KAIST researchers have reported the detection of a picosecond electron motion in a silicon transistor. This study has presented a new protocol for measuring ultrafast electronic dynamics in an effective time-resolved fashion of picosecond resolution. The detection was made in collaboration with Nippon Telegraph and Telephone Corp. (NTT) in Japan and National Physical Laboratory (NPL) in the UK and

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Caribbean seagrass is awash with infected lobsters – but the habitat could be saving the species

The Caribbean spiny lobster Panulirus argus is under threat from a deadly virus. Panulirus argus 1 (PaV1) is found throughout the Caribbean, infecting up to 30% of lobsters in some areas.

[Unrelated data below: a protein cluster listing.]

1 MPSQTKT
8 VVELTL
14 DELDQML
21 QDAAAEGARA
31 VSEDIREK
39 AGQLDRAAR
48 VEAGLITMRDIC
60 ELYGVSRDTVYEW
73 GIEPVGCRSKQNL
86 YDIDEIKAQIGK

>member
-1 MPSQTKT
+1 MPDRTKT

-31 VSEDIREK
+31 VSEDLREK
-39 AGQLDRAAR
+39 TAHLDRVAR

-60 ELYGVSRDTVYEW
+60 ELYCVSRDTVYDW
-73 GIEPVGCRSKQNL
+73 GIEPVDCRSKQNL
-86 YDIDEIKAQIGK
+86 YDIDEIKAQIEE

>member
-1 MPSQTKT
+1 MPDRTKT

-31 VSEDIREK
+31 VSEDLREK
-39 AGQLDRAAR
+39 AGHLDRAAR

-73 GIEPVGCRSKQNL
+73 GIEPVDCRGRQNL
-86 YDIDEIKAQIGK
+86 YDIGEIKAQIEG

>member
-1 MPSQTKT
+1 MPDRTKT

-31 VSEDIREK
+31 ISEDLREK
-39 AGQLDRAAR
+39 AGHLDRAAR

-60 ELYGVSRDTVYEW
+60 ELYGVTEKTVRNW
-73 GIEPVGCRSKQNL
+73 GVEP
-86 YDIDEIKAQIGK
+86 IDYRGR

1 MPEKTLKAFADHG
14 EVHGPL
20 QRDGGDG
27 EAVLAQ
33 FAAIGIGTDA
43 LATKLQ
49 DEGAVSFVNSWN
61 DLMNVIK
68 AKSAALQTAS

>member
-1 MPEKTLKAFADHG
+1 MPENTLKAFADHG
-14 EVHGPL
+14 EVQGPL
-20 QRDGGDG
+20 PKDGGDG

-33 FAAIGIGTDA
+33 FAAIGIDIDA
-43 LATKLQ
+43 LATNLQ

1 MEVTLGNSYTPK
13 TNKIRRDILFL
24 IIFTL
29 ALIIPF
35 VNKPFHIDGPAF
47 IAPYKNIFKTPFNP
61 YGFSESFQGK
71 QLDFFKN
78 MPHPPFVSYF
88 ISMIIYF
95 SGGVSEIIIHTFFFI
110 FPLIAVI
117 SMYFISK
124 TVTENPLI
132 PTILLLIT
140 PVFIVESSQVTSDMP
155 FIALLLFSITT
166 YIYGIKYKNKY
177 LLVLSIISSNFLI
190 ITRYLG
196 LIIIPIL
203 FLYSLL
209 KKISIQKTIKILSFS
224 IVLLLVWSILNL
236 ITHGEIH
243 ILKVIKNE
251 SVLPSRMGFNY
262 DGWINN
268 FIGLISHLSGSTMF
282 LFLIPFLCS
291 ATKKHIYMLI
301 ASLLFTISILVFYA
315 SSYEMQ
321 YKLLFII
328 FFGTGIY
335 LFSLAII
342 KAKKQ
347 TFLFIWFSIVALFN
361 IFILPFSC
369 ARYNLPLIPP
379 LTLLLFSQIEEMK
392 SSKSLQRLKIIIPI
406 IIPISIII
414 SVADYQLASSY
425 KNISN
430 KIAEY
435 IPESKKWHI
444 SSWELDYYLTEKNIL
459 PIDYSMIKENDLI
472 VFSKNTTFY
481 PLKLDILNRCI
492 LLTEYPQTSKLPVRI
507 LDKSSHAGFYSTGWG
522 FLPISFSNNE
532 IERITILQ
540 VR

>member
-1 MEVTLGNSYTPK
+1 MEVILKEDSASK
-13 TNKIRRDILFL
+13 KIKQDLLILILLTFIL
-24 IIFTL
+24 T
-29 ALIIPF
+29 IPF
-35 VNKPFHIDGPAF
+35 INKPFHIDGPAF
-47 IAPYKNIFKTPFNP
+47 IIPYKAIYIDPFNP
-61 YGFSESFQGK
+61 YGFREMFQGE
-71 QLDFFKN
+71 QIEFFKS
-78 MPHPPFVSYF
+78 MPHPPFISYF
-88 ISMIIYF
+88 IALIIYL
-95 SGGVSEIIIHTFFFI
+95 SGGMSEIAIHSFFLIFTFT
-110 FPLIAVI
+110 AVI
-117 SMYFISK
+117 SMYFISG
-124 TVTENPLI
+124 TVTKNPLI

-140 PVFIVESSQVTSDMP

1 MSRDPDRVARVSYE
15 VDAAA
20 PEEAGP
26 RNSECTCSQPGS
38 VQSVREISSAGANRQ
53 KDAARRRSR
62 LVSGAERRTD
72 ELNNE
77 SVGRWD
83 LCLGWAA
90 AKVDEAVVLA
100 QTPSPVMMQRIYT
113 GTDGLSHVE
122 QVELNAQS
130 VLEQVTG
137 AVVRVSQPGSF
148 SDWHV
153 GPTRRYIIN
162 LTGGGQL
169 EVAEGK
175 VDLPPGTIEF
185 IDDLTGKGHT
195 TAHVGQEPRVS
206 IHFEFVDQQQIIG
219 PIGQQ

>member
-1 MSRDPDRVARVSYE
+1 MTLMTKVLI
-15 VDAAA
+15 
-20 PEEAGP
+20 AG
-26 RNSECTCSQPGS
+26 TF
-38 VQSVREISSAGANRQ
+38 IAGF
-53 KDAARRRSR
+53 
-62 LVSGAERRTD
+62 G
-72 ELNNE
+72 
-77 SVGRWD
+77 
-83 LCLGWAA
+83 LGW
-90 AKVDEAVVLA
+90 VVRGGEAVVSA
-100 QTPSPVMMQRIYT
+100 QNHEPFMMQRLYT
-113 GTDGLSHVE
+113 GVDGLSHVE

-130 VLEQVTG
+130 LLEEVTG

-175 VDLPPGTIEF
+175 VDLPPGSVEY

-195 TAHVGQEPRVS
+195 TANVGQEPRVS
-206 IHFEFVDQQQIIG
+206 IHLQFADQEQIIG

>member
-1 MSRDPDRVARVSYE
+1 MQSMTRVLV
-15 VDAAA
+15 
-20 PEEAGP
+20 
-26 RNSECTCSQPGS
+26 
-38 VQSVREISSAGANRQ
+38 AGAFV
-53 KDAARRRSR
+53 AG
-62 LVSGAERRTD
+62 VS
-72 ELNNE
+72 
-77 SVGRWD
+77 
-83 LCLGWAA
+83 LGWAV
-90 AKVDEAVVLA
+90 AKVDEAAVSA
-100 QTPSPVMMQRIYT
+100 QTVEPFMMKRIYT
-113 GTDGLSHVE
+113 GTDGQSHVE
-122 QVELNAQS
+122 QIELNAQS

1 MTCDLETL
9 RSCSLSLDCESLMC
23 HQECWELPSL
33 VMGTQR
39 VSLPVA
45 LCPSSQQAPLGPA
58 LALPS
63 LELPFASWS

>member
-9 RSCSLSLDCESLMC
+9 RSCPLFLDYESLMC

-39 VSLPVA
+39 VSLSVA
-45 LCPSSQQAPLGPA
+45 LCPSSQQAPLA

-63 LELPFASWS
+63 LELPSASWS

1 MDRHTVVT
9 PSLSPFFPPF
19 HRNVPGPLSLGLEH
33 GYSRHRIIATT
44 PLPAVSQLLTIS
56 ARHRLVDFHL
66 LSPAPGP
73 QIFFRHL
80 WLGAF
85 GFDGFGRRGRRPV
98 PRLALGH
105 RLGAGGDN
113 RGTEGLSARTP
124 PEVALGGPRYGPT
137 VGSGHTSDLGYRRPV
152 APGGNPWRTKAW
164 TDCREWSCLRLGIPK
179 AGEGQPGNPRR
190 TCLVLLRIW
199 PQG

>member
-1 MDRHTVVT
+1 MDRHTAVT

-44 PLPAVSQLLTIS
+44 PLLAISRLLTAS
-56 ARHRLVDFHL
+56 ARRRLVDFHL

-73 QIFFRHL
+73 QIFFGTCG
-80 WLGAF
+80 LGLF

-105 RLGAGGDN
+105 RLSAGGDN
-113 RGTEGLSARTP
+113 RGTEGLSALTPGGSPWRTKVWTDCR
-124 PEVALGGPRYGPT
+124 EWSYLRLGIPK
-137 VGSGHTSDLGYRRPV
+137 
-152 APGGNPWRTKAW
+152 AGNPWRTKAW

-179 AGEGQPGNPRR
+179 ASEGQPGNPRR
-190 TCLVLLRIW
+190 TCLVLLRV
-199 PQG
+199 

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Achilles heel of tumor cells: Inhibiting the mutated genes that keep cancer cells alive

In almost all cases of colon cancer, a specific gene is mutated—this offers opportunities to develop broadly effective therapeutic approaches. Research teams in Würzburg have taken this a step further.

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Caribbean seagrass is awash with infected lobsters – but the habitat could be saving the species

The Caribbean spiny lobster Panulirus argus is under threat from a deadly virus. Panulirus argus 1 (PaV1) is found throughout the Caribbean, infecting up to 30% of lobsters in some areas.

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Researchers Hack Smart Speakers with Lasers